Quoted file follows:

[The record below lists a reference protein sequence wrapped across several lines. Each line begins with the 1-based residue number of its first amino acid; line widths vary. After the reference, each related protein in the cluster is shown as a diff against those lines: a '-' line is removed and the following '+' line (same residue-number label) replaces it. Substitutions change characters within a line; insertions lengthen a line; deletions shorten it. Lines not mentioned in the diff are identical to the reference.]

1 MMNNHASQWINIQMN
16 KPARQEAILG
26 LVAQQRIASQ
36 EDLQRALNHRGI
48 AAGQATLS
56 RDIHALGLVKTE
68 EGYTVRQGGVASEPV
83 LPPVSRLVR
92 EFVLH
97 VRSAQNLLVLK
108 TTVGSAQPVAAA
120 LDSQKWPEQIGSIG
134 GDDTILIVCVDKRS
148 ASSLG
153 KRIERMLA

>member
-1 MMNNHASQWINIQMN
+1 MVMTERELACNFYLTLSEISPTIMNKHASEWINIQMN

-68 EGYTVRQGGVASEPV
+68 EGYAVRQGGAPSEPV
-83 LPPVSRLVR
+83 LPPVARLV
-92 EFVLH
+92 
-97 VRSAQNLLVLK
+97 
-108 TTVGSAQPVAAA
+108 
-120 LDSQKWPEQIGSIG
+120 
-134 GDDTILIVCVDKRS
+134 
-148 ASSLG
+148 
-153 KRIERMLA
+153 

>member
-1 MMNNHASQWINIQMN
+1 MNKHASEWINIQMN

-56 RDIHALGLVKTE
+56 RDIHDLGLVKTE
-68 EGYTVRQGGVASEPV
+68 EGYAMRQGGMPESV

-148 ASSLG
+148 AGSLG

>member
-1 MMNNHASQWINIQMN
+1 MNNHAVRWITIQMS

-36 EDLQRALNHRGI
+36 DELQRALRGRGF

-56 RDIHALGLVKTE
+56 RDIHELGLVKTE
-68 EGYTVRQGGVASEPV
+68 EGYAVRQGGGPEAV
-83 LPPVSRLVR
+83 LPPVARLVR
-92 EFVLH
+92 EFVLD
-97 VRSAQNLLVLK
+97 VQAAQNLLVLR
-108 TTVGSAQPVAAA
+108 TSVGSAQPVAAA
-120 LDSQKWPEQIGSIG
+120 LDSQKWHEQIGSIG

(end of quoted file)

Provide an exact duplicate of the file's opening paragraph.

[The record below lists a reference protein sequence wrapped across several lines. Each line begins with the 1-based residue number of its first amino acid; line widths vary. After the reference, each related protein in the cluster is shown as a diff against those lines: a '-' line is removed and the following '+' line (same residue-number label) replaces it. Substitutions change characters within a line; insertions lengthen a line; deletions shorten it. Lines not mentioned in the diff are identical to the reference.]